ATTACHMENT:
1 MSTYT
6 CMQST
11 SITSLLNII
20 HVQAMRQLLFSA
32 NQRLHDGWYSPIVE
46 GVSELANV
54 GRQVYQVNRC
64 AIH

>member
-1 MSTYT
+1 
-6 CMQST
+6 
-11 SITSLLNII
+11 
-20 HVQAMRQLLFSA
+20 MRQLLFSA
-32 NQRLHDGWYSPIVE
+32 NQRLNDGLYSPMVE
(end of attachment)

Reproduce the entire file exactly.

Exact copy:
1 MSTYT
6 CMQST
11 SITSLLNII
20 HVQAMRQLLFSA
32 NQRLHDGWYSPIVE
46 GVSELANV
54 GRQVYQVNRC
64 AIH

>member
-1 MSTYT
+1 
-6 CMQST
+6 
-11 SITSLLNII
+11 
-20 HVQAMRQLLFSA
+20 MRQLLFSA
-32 NQRLHDGWYSPIVE
+32 NQRLNDGLYSPMVE